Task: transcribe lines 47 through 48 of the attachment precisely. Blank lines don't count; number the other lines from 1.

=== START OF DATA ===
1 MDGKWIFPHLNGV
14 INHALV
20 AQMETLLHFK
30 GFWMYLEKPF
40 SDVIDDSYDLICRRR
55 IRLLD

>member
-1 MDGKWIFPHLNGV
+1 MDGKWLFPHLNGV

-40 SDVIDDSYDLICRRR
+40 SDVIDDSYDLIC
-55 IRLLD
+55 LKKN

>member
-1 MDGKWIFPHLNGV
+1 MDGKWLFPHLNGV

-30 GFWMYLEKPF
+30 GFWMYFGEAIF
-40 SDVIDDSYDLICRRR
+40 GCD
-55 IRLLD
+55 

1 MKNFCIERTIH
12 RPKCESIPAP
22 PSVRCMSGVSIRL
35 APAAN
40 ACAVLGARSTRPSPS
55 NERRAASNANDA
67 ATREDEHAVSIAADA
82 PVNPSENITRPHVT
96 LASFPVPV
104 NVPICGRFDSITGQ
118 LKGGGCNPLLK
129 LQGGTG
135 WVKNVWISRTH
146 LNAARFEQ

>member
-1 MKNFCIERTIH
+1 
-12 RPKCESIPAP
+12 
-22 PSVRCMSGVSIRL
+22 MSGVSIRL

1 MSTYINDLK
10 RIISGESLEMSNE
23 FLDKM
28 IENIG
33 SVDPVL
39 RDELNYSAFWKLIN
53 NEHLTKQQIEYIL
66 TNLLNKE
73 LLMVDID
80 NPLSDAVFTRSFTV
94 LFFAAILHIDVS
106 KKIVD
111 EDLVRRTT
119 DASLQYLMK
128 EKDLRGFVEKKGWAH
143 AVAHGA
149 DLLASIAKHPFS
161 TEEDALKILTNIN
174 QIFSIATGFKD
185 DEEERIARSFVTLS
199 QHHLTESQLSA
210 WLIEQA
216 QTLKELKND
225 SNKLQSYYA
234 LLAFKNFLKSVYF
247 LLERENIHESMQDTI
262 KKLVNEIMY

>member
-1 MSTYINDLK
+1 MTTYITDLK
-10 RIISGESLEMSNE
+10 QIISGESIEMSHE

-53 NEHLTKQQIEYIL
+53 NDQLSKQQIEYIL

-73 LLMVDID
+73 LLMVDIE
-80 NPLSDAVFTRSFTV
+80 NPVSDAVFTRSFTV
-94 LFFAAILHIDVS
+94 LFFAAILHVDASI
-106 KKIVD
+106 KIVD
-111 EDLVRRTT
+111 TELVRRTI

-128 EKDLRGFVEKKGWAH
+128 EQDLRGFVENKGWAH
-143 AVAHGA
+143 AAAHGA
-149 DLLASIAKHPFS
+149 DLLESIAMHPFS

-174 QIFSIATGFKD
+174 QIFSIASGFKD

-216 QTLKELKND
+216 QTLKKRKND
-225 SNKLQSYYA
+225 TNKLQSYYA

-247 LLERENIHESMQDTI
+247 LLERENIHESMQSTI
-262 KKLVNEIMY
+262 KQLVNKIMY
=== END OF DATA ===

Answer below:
28 IENIG
33 SVDPVL